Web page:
The Neverending Story
The bottom line is that, more than eight years into this fight, KHCA has won every round that we needed to win and Costco’s proposed mega gas station has not been built. The fight isn’t over yet but we remain strongly optimistic that we will have final success when the end comes, which gets closer every day. Costco has only one more step it can take – filing a request with the Maryland Court of Appeals to be allowed to file an appeal there. The Court of Appeals does not have to grant that request; like the U.S. Supreme Court, it decides for itself the cases it wants to hear. It only hears about 15% of those requests, so those are good odds for us. If it does agree to hear the matter, that only means we need to brief this matter one more time – and after winning all the prior decisions, we are optimistic we will win the final round as well. The deadline for filing the request to the Court of Appeals in 45 days from April 11, so we should know soon!If you want to know all about how we got here, there is a (relatively) short discussion below. The full saga could take volumes but this will give you a flavor of the fight we have been in for those years.
How Did We Get Here?
In January 2010, KHCA representatives were told that Costco wanted to come to Westfield Wheaton to build a warehouse and a mega gas station next to our homes and the Kenmont swim club. We were also told that the County had agreed to give Westfield $4 million to assist in building the store, and that Costco had insisted that it would not build the warehouse unless the County passed a Zoning Text Amendment that would exempt it from going through the Special Exception zoning process required for all other gas stations in the County.
While most KHCA members generally supported having the warehouse built (although there were a lot of concerns about the details), most were also deeply opposed to Costco’s demand to build its gas station without complying with the Special Exception process. That process requires a detailed look at the nature and impacts of a gas station to ensure that it is needed and will not be harmful to its neighbors. Exempting any station from that process – particularly under a threat like Costco made – would be a bad idea. Doing it for a mega station like Costco’s was a terrible idea. The station would pump eight times the volume of a typical gas station; would – by Costco’s own projections – have long lines of idling cars with up to 50 vehicles belching out fumes on the weekends; and would raise serious traffic concerns with the expected 2500-3000 purchasers a day.
KHCA and our neighbors and friends, including the Stop Costco Gas Coalition (the “Coalition”), chaired by KHCA member Abigail Adelman mobilized and fought back on many fronts. (Final Summary [PDF]) First, we raised a furious opposition to the proposed Special Exception exemption and after a public hearing where the opposition greatly outweighed supporters of the proposal, the County Council dropped that idea. Costco eventually agreed that it would go ahead and build the warehouse regardless of what happened on the gas station application. Second, we found out the $4 million gift to Westfield wasn’t a done deal and Costco and Westfield were required to sit down with us, discuss our concerns, and make some modifications to their plans before it would become final. The County eventually announced that those parties has made commitments to protect the neigborhoood by providing a noise wall and a pedestrian path, and, on that basis, handed out the $4 million. Those promises, unfortunately, have not been lived up to to date but we continue to pressure all parties to make them a reality.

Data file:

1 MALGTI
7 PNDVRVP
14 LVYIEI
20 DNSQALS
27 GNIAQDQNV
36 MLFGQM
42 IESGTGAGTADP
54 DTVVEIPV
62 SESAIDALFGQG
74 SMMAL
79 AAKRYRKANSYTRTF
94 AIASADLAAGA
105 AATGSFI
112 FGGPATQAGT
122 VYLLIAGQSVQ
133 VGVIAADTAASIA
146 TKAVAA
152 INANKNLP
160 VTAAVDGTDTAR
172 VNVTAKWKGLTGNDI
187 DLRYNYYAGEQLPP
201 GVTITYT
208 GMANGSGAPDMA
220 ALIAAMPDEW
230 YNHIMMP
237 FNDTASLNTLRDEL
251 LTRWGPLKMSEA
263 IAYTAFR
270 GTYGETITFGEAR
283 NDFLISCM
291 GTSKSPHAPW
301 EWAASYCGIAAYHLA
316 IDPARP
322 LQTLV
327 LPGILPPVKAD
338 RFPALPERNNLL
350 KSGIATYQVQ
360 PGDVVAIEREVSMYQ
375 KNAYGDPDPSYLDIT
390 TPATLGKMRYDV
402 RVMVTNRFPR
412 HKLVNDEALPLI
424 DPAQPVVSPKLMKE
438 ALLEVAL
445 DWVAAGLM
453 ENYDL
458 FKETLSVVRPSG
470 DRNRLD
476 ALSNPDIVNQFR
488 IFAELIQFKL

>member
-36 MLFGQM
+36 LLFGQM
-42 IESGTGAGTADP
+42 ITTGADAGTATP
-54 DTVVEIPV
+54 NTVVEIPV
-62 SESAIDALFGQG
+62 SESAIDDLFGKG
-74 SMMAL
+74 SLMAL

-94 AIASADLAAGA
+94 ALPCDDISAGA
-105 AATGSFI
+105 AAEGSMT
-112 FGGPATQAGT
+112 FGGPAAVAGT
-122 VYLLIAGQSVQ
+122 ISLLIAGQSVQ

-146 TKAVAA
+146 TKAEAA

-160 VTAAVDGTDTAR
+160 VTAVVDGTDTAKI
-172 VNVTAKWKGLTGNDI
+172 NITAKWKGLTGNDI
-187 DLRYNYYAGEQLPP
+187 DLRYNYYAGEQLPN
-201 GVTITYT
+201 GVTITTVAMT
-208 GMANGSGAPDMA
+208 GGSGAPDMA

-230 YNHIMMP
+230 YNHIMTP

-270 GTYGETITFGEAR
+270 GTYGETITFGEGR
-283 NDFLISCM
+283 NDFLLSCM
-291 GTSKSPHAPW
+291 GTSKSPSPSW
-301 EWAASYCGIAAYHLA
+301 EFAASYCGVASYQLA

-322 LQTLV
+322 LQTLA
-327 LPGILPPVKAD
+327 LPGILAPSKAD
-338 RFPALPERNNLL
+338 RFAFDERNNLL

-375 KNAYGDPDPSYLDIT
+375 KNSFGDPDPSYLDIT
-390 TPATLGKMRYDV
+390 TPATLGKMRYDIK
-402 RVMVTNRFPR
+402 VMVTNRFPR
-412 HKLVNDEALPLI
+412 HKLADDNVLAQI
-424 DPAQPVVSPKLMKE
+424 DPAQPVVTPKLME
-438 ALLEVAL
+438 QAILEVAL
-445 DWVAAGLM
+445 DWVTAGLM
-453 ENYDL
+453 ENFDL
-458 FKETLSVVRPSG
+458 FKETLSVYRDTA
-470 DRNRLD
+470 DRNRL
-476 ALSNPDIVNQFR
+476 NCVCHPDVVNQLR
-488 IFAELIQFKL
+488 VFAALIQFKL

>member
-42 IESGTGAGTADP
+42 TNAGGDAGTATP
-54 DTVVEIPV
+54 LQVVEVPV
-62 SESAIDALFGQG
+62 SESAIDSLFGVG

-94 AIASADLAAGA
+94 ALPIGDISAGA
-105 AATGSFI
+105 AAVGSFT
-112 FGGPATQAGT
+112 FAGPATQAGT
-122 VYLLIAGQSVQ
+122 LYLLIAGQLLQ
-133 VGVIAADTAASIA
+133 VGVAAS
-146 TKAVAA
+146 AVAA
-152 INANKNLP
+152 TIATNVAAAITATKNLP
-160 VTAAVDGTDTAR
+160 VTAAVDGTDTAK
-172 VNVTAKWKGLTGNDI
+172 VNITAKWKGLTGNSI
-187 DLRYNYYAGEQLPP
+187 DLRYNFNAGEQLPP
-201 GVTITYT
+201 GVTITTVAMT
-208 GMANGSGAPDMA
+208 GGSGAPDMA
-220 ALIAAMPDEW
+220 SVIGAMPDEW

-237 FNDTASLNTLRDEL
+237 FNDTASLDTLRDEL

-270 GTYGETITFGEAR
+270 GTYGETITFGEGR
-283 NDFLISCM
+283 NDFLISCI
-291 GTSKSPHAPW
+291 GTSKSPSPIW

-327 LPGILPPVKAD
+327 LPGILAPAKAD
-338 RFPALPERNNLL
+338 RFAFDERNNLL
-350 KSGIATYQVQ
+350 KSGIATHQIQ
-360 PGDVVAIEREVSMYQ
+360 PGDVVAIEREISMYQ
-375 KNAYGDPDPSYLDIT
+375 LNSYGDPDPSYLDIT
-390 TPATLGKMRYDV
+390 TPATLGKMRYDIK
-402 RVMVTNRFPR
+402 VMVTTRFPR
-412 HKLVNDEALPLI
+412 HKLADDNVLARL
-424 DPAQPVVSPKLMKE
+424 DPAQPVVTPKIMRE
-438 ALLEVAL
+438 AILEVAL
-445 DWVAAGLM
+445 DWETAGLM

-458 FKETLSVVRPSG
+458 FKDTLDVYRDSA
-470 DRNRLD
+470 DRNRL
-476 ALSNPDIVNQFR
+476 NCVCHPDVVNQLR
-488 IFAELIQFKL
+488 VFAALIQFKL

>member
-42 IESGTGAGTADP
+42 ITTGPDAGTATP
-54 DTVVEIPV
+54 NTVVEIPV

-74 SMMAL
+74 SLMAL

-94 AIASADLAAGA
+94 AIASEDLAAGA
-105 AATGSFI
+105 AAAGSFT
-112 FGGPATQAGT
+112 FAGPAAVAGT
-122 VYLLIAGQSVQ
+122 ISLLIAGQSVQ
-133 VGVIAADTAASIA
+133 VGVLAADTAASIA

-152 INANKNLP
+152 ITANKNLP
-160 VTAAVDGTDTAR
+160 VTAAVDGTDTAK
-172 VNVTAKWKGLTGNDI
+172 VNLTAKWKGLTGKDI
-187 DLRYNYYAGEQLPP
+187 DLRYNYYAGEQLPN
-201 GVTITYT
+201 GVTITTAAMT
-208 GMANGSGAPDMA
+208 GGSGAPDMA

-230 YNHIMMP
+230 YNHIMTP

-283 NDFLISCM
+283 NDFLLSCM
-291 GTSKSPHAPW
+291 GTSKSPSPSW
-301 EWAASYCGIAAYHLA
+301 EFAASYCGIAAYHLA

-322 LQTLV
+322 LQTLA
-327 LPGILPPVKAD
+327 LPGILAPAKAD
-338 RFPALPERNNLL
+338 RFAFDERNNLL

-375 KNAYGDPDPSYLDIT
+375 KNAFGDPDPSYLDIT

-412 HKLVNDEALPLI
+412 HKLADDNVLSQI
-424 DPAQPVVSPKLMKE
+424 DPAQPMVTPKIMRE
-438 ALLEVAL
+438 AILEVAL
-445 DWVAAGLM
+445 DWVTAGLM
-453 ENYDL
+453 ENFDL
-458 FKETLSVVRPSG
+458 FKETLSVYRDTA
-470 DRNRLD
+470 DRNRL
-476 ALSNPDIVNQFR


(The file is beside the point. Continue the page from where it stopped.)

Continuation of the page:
Third, we worked with the County Council to support a much different Zoning Text Amendment (“ZTA”) than Costco proposed. Ours would require “mega” gas stations, such as Costco’s to be placed 1,000 feet from various sensitive uses (including homes and swim clubs). In the end, the final ZTA, as passed, set only a 300-foot buffer and did not include homes. [PDF] As a result, the station could no longer be built in the original proposed location in the southwest corner of the mall’s ring road, but it could fit (barely) in a site directly adjacent to the Costco warehouse. That still left its boundary within 120 feet of the back doors of various existing homes (and even closer to the townhouses now being built on what was “Mt. McComas”). It also meant the station would be less than 1,000 feet from Stephen Knolls School – the location where the County’s most severely physically and mentally challenged children come to spend their day. Many have severe disabilities with a number that use respirators and/or have significant breathing difficulties, all of which could be exacerbated by the emissions the station would generate.